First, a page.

IF in doubt, flat out.
Those are the immortal words uttered by Colin McRae, who on this day 25 years ago made history by becoming Britain’s first — and the sport’s youngest ever — world rally champion.
I’m proud to say I was there, cheering him through the final stage in Clocaenog forest.
But it wasn’t just McRae who catapulted to world fame that day.
Or his boss’s mullet.
Subaru went from little-known Japanese company making clunky farmer’s wagons to Max Power poster hero as the blue and yellow Impreza became the hottest performance car on the planet.
It’s funny how history is repeating itself.
Welshman Elfyn Evans is in touching distance of lifting this year’s world crown — he’s 14 points ahead going into the final round.
Even funnier, he’s doing it in a car which, like a Subaru sans McRae, is as fashionable as a hearing aid.
You’d normally see a Toyota Yaris outside a bingo hall or a doctor’s surgery but get ready for the GR Yaris to become the new darling of performance car fans.
Note the letters GR, which stand for Gazoo Racing.
That tells you this isn’t a regular Yaris in a tracksuit and trainers, this is a ground-up homologation special — the closest thing to a rally car for the road.
Built for racing and adapted for the road, rather than an existing road car adapted to go racing, if that makes sense. All under the guidance of Finnish rally legend Tommi Makinen, McRae’s old nemesis.
The GR Yaris has a bespoke three-door body, lightweight panels, trick suspension, four-wheel drive and, if you pay a bit extra, limited-slip differentials on both axles. It also has the most powerful three-cylinder engine in any production car in the world.
So it’s rare and special and bloody intoxicating.
Find an empty road and give it some, and it just gets better and better. Everything tight, everything right.
I honestly thought these days were gone but Toyota has delivered a blistering hot hatch with all-weather traction at an affordable price.
Now read this next sentence s-l-o-w-l-y. Finance from just £269 a month. Boom. Mind blown.
Now forgive me while I nerd out a little. This car has three drive modes: Normal (60:40 front-to-rear torque split); Track (50:50) and Sport (30:70). Grip or slip. At the touch of a button, whereas Elfyn’s WRC car would need a gearbox change.
Everything is safe and controlled in Normal and Track but you could make a fool of yourself in Sport. Think playful puppy waggy tail.
You might also notice the manual handbrake. It gets better. Give it a tug and the four-wheel drive system disconnects the rear halfshafts to make you look like a pro.
Other observations. The all-independent suspension smooths out our rubbish roads. The seats are nicely bolstered. It sounds great.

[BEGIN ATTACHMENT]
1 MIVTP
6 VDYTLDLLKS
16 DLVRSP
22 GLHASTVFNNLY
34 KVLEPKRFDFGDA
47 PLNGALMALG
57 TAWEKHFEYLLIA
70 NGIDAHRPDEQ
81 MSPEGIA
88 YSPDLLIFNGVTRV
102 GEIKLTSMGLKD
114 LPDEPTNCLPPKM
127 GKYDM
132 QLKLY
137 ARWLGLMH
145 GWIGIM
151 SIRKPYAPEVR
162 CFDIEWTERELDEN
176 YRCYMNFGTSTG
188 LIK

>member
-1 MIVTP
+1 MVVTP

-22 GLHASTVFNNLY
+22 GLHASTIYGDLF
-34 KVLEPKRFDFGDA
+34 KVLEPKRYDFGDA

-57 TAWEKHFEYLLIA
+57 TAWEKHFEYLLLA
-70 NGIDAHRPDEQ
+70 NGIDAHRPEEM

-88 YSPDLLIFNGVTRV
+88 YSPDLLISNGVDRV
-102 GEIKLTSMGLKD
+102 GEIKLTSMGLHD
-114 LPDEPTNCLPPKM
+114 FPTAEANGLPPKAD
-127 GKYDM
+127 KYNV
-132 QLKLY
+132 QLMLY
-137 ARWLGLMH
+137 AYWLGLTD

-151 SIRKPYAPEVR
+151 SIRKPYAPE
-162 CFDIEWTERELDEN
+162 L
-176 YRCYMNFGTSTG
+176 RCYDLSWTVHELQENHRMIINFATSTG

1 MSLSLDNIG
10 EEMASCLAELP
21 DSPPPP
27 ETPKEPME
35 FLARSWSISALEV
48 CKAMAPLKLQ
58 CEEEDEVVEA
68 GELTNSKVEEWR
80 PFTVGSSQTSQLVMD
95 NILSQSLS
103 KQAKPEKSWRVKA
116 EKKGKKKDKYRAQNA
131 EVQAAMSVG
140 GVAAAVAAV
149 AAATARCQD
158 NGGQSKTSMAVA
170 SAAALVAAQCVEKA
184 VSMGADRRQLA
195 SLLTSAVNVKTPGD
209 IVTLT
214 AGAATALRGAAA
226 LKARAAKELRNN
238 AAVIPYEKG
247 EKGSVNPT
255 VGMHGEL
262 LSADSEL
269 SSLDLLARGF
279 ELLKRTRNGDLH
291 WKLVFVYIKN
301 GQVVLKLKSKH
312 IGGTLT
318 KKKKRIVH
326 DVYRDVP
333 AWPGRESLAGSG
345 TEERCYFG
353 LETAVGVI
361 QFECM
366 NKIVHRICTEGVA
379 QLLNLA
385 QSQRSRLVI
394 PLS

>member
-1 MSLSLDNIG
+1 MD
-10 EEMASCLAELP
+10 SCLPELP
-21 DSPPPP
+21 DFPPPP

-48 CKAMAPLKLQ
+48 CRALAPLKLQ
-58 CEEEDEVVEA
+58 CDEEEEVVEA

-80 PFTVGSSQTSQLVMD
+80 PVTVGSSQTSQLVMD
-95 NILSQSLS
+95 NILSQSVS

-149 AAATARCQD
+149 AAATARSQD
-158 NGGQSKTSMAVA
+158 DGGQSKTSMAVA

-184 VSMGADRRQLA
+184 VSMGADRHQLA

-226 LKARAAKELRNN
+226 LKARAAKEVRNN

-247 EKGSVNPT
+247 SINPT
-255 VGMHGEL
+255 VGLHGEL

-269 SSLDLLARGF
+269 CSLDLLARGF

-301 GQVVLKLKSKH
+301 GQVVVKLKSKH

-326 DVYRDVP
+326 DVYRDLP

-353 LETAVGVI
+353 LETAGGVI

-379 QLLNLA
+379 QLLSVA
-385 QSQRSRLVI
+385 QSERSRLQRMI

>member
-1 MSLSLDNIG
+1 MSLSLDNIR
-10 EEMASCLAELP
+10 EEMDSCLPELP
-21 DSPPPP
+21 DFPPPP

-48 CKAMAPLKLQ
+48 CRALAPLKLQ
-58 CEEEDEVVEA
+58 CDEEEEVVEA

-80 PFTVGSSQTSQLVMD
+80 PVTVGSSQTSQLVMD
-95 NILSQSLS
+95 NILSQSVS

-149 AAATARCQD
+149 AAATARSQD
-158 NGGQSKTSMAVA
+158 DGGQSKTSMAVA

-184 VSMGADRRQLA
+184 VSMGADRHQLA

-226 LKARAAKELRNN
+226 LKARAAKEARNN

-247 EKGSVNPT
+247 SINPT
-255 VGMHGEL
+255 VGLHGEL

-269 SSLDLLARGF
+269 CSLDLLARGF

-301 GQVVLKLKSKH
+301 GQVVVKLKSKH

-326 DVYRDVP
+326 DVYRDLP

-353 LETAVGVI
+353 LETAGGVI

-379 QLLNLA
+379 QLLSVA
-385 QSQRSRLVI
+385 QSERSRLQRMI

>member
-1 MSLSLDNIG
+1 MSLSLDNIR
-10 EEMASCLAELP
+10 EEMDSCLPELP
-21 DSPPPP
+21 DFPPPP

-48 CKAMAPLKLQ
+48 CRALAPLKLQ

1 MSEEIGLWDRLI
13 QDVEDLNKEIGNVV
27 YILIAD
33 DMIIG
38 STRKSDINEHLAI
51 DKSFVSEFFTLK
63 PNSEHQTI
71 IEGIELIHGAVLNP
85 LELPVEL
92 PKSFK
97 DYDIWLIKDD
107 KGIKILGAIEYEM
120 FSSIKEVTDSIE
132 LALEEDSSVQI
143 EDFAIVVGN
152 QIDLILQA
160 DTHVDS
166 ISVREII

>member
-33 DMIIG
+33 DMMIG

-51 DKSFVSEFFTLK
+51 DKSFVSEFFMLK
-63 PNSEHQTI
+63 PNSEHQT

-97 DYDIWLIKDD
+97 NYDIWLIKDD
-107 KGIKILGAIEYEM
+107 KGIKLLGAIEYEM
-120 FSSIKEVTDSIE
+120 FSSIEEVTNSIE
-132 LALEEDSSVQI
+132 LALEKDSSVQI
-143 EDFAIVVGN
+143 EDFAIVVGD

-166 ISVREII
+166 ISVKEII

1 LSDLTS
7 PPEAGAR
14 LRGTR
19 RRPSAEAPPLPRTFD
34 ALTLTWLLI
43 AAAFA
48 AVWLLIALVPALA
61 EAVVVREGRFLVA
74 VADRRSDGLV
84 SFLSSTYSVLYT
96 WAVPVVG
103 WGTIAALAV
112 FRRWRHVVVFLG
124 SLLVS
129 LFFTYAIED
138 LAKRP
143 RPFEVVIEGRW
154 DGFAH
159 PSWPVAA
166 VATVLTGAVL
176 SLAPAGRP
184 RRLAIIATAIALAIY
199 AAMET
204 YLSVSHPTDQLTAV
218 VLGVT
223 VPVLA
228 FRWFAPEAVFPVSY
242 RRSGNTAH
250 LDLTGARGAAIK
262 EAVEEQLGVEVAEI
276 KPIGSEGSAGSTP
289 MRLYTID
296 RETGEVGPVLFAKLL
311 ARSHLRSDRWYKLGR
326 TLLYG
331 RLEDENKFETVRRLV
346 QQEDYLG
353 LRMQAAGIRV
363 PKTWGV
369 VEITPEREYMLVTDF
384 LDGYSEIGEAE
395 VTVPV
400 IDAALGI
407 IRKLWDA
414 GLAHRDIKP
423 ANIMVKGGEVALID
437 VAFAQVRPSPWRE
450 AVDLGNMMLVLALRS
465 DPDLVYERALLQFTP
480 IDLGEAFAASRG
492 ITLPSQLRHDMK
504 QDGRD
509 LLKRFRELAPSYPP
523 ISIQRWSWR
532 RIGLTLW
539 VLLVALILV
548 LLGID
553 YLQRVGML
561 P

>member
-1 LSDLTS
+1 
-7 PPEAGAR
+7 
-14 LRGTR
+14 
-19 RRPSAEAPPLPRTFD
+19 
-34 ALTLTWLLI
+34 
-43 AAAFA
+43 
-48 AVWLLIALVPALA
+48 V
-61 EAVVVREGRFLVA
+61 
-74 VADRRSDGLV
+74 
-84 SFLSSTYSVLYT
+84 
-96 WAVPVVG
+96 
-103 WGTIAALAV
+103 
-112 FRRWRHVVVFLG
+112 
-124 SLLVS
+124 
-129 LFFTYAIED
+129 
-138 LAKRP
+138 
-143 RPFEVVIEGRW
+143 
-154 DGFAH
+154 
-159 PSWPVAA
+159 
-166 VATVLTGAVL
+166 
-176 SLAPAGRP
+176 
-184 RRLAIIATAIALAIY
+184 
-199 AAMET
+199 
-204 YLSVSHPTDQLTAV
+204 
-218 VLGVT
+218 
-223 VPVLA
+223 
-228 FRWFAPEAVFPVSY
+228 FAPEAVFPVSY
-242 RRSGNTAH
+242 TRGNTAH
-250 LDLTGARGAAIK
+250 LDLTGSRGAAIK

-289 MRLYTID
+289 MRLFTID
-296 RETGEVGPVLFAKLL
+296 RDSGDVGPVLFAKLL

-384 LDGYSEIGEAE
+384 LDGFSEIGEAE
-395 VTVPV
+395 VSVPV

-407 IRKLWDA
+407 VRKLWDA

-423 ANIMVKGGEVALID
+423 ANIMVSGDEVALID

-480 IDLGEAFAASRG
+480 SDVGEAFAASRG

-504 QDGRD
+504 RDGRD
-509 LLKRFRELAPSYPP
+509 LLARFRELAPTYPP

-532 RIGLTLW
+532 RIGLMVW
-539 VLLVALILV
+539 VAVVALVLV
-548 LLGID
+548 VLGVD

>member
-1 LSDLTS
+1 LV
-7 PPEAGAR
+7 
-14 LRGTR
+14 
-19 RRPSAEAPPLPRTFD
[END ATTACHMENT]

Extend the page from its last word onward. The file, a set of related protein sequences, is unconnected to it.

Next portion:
But I do have a few niggles.
As remarkable as that engine is, it is a leeetle bit laggy. The touchscreen is as sophisticated as a school calculator. The boot is smaller than a microwave, with the battery hidden where the spare wheel would go.
But honestly, who cares? All the time and money was clearly spent on creating a true enthusiast’s car.
Best Toyota ever? Possibly. I love the old Supra and Celica but this is small and light and wired for fun.
I have absolutely no doubt the GR Yaris will become the next clubman’s rally weapon, just like the Group N Impreza of old.
Let’s finish with a few words from Elfyn, son of former British champion Gwyndaf, as he prepares for Rally Monza early next month.
He said: “I will need to be at my best. With the points situation as it is, the championship is still very much an open game. We will go to Monza trying to win the rally.”
Sounds a bit familiar.
If in doubt, flat out.
KEY FACTS: TOYOTA GR YARIS
Engine: 1.6-litre 3cyl turbo petrol
Power: 260hp, 360Nm
0-62mph: 5.5 secs
Top speed: 143mph
McRAE IS KING
ON this day 25 years ago, Colin McRae won the world rally crown on home turf after a ding-dong battle with Carlos Sainz.
Dad Jimmy said: “I will always remember the finish and the doughnuts and the crowds, it was unbelievable.”
Now Jimmy is backing Elfyn Evans to become only the third British world champ – after Colin and Richard Burns (2001).
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Jimmy said: “A Scotsman, an Englishman and a Welshman. If he goes ahead and wins it, it couldn’t happen to a nicer bloke.”
Sadly, Colin and Burnsie are no longer with us.
Go to wrcplus.com for a special 30-minute documentary called Colin McRae: 25 Years A Champion.
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